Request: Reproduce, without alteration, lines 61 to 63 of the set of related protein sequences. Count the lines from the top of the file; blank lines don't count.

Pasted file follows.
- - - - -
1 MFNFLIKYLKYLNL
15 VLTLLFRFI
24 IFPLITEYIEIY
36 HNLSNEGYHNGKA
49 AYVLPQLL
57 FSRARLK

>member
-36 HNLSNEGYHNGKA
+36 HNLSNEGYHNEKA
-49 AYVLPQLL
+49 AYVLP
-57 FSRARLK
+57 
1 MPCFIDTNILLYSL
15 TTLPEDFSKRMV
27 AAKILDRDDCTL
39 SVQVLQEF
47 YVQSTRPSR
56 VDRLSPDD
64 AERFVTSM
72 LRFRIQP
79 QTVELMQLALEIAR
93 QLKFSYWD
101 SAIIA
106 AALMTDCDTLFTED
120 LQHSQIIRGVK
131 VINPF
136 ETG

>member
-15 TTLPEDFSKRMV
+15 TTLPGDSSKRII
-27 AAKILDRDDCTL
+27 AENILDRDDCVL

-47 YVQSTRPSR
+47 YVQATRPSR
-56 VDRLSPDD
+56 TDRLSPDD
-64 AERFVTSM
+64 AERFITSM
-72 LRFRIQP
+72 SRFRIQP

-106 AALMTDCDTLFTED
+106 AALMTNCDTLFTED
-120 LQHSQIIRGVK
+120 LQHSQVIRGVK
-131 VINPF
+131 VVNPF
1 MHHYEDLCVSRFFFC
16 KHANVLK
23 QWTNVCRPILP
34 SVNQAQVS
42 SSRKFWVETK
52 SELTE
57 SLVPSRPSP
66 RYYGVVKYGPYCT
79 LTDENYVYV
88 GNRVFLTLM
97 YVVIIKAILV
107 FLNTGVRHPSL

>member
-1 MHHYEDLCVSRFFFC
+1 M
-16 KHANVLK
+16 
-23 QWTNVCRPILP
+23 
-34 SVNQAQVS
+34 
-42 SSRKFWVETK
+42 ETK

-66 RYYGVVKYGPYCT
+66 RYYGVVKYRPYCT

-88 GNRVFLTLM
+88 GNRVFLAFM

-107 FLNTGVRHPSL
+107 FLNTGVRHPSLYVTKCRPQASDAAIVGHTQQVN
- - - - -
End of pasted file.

-1 MHHYEDLCVSRFFFC
+1 M
-16 KHANVLK